I hope you find this helpful. Be well.

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  2. CircaRigel's Tears of the Phoenix says
    46 of 50 people found the following review helpful
    5.0 out of 5 stars
    Exactly What’s Needed for Every Cooking Endeavor!, November 19, 2014
    By 
    CircaRigel’s Tears of the Phoenix (Colorado) –
    (TOP 1000 REVIEWER)
      
    (VINE VOICE)
      

    Vine Customer Review of Free Product (What’s this?)
    Highlights:
    PROS:
    ***** All stovetops, including induction
    ***** Dishwasher Safe
    ***** Hard Anodized non-stick surface instead of Teflon (no harmful chemicals, more durable at high temps & with heavy use)
    ***** Can handle high heats (up to 500F)
    ***** Excellent, even conduction
    ***** Lids for ALL pans (will explain in review)
    ***** Handles stay cool
    ***** Sturdy
    ***** PFOA Free (Teflon cannot claim this and puts harmful PFOA chemicals into your foods)
    ***** Lifetime Warranty

    CONs:
    ***** NONE

    First of all, what the product description doesn’t specifically say is that you are getting a 10″ skillet, an 8″ skillet, a 1.5 qt. saucepan with lid, a 3 qt. saucepan with lid, a 3.5 qt. saute’ pan, and an 8 qt. stock pot.

    I’ve been cooking and writing my own recipes since I was a small child, and have tried everything from industrial pots and pans to the cheapest you can find at your discount stores (which I don’t recommend). These are among the best I’ve used.

    When I first removed these from the box, my first impression was about how sturdy these pans are. These are really made for the long haul! Both handles to the pots/pans and the handles on the lids are riveted, and the rivets are tight. They’re not thin, or hollow, either. All are very solid… yet still aesthetically pleasing to look at.

    The nonstick surfaces appear quite rugged, and since they’re hard anodized rather than teflon, one need not be as concerned that it will scratch or wear off if one accidentally uses a metal utensil on it. It also eliminates worries about harmful chemicals leaching into foods. Additionally, it can handle high temperatures in a way Teflon can’t. Some of the other reviews suggest that these still have Teflon and PFOA. This is mistaken. Teflon would not be able to withstand the high temperatures these pans are rated for. If you do a search on the difference between hard anodized and teflon, you may find discussions on the production process and differences.

    Out of curiosity, I decided to see if any of the lids would fit the two skillets. I was happy to see that the lid to the saute’ pan fits the 10″ skillet, and the lid to the 3.0 qt. sauce pan is a perfect fit to the 8″ skillet… perfect for simmering! So, the four lids can cover all six pans… just not all at once.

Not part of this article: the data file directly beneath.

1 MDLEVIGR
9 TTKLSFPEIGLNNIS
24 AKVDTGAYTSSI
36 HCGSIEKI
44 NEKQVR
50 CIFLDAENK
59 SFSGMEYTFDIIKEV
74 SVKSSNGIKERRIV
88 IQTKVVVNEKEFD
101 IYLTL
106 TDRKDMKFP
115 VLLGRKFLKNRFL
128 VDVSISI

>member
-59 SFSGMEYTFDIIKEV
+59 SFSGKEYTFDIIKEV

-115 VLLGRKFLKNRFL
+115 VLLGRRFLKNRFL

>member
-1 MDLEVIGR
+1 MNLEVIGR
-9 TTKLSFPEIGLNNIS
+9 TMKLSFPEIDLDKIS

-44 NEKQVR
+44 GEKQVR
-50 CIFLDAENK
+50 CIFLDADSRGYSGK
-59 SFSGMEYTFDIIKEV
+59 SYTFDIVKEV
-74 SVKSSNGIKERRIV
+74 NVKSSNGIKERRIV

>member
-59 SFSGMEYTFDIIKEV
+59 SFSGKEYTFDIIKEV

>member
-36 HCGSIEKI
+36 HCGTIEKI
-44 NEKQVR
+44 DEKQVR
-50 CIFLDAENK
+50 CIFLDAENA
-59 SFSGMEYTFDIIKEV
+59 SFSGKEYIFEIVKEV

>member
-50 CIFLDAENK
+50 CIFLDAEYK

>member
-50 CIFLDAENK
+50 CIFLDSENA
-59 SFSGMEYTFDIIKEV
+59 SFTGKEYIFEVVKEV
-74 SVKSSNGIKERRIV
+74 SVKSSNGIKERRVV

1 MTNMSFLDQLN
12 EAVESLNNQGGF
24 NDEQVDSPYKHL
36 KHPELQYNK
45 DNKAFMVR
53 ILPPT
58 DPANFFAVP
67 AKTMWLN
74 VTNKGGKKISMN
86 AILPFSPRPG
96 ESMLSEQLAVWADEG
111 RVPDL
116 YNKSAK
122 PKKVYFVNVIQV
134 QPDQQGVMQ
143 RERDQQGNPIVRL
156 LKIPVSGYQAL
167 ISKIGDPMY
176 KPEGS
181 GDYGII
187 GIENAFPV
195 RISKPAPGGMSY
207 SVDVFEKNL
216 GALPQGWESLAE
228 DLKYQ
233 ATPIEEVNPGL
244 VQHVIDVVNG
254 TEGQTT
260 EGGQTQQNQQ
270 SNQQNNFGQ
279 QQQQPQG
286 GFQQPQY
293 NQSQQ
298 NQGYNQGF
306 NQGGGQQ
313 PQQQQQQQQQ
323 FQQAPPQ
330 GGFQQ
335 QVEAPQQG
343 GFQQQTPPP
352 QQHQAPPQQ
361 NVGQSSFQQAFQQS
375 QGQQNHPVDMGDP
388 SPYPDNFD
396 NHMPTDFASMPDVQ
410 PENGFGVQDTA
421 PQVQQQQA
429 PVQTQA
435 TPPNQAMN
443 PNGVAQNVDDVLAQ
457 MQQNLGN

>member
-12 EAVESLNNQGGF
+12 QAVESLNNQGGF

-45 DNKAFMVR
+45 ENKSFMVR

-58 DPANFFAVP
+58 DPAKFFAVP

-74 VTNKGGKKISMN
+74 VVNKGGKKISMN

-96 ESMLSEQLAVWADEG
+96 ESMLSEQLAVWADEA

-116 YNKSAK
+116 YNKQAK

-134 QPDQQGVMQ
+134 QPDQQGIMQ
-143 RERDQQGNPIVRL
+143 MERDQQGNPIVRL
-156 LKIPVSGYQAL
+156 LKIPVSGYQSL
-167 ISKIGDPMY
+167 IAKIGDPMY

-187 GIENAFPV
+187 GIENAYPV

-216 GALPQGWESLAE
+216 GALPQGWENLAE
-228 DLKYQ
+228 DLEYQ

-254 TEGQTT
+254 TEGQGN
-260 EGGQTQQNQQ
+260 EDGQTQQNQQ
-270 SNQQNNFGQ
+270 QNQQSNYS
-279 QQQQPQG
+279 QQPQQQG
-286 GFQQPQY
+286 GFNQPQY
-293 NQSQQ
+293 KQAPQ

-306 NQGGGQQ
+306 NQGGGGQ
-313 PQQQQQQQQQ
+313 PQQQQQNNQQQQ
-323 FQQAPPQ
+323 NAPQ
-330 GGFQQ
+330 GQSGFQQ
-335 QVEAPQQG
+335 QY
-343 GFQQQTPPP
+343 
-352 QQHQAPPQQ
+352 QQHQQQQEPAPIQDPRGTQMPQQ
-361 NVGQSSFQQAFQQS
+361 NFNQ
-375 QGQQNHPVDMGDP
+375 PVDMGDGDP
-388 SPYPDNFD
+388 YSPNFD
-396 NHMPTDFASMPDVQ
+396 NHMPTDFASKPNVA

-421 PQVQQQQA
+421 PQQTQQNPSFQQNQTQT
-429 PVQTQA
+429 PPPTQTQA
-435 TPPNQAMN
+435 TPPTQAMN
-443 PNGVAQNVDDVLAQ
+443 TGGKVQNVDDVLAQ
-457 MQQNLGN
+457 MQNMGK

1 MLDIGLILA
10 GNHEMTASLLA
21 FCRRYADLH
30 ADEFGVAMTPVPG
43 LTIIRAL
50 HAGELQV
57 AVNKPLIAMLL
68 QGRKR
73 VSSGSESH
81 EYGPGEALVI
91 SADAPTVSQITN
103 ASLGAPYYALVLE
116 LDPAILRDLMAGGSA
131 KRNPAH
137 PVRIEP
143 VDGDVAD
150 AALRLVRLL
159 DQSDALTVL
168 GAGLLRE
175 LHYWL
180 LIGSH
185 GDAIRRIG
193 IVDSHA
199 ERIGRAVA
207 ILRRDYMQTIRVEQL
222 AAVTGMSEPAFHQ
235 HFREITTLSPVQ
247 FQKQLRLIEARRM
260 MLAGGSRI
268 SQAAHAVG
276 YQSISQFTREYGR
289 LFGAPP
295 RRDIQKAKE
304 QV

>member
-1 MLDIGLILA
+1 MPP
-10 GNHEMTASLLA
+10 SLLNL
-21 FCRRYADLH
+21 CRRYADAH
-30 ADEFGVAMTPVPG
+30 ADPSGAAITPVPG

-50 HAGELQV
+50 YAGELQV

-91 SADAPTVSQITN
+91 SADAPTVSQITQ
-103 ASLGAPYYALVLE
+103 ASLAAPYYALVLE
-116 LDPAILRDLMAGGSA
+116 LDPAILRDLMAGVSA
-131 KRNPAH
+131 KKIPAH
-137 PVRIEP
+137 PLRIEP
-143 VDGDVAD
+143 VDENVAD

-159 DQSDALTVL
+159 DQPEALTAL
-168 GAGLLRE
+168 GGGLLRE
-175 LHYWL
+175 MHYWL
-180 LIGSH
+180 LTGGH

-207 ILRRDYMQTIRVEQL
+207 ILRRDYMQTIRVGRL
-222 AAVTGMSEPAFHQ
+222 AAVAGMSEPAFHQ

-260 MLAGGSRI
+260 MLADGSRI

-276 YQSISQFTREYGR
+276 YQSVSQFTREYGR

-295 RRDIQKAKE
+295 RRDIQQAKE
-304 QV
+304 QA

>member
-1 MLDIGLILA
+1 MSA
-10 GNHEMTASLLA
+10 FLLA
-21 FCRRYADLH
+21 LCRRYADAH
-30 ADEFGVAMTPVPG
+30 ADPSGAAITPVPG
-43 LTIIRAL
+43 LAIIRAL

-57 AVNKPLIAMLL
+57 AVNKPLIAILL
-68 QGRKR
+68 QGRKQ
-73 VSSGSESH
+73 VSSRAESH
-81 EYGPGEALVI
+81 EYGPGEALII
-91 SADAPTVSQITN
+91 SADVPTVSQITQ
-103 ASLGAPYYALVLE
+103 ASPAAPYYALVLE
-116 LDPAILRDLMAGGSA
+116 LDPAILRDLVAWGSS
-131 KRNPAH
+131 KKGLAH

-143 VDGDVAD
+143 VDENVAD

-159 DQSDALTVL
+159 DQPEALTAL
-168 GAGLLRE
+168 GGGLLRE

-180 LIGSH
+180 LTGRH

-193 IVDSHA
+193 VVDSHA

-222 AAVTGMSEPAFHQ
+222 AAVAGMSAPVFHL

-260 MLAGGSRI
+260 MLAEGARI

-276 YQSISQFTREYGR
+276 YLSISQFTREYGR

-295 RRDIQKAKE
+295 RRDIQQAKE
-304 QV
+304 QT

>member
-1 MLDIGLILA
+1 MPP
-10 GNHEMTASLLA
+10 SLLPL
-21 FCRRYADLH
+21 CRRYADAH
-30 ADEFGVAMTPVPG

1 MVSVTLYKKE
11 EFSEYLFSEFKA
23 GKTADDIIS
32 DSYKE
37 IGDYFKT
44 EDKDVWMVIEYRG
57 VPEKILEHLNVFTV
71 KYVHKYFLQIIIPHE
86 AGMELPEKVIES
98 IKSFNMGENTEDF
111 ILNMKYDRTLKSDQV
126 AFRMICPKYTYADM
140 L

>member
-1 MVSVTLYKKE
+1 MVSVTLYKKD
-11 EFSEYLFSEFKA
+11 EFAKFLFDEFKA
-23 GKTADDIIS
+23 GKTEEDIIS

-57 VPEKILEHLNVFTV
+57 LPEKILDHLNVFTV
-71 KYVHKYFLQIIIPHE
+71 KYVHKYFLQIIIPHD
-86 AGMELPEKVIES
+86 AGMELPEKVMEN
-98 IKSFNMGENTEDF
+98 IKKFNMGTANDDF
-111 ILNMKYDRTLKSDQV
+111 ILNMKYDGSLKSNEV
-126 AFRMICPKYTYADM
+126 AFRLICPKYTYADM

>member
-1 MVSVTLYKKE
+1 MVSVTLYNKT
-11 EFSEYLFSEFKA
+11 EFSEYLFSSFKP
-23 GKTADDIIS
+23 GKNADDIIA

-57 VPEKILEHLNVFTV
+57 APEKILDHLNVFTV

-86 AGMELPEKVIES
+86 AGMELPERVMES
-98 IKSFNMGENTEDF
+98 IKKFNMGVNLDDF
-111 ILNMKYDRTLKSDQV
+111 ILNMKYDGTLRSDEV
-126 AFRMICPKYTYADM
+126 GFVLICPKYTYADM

One of my big peeves with so many skillets and saute’ pans is that things don’t cook evenly… mostly because they don’t sit flat, usually because they’re not heavy enough to counter the weight of their handles, but sometimes because, with cheaper pan sets, the bottom isn’t even- even though I have a glass induction cooktop (as flat as it gets) . Not a problem with these. Even with their heavy handles, these pans sit flat and solid on the cooktop, for even conduction and even browning. Because they’re aluminum, they also cool rapidly, so there’s little risk of overcooking your food if left in the pan after you take it off the stove.

    Cleaning was a breeze, but with one pan I decided to wait until the food was dried on before cleaning. I didn’t have to rub or scrub. Just once over with the sponge and it was as clean as it was before cooking! The hard anodized surface offers a far superior non-stick medium than Teflon ever could.

    This pan set is high quality, built to last, and easy to maintain. The lifetime warranty means I’ll not likely need to replace it for purposes other than normal wear and tear. It’s exactly what I need for all of my cooking endeavors!

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  3. B. Arritt says
    10 of 10 people found the following review helpful
    5.0 out of 5 stars
    Does scrambled cheesy eggs better than our Williams Sonoma Hard-Anodized Copper-Core pan and of …, October 18, 2015
    By 
    B. Arritt
    (REAL NAME)
      

    Verified Purchase(What’s this?)
    Does scrambled cheesy eggs better than our Williams Sonoma Hard-Anodized Copper-Core pan and of course better than your average $12 Target pan. Leaves them light and fluffy (how does it do that?!), yet we can still get a nice char on the outside if we want. Been throwing in the dishwasher. So far no problems…